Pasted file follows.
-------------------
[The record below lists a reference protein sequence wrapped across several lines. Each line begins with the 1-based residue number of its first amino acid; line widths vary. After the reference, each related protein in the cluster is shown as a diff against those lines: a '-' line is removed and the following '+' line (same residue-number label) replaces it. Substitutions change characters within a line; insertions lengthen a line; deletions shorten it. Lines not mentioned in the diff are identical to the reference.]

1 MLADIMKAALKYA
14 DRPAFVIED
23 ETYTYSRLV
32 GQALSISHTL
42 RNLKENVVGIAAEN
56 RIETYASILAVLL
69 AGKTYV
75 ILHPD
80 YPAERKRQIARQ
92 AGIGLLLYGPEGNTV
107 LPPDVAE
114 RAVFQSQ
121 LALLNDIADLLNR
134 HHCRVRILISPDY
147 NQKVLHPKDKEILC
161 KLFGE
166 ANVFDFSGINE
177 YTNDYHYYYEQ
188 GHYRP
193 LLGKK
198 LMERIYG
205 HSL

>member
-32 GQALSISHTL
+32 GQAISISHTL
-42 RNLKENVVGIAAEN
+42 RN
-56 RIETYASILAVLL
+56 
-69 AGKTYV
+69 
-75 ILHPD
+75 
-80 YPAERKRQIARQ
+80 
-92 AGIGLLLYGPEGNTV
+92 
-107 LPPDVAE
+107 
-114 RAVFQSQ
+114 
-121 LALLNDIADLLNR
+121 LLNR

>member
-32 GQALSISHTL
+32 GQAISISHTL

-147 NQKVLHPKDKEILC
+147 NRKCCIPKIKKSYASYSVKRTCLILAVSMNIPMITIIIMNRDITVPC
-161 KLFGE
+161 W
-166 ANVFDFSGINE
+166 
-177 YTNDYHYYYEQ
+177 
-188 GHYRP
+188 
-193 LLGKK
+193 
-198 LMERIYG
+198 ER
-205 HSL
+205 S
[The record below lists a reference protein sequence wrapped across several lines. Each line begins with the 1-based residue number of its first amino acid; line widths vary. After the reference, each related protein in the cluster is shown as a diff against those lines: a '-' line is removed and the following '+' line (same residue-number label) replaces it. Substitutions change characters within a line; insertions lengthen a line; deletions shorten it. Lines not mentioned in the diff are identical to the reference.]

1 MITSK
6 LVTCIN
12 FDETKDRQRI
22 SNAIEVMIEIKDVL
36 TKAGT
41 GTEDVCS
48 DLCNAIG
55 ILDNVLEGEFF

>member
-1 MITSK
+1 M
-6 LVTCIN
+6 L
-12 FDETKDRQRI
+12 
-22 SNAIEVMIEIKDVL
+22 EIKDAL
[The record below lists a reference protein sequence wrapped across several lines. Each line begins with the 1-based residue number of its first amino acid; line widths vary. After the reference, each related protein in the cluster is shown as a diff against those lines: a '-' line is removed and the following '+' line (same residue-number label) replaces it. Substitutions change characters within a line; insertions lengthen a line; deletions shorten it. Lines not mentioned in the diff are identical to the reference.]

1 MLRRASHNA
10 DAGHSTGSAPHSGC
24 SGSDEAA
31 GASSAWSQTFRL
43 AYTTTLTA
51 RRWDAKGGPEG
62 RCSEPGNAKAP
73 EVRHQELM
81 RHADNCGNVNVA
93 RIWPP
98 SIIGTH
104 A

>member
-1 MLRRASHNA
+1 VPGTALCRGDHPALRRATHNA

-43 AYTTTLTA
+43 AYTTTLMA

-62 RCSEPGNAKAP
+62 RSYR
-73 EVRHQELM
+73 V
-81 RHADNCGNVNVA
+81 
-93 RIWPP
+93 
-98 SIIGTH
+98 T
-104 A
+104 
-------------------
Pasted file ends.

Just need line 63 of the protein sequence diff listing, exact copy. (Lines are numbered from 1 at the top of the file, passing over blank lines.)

+205 S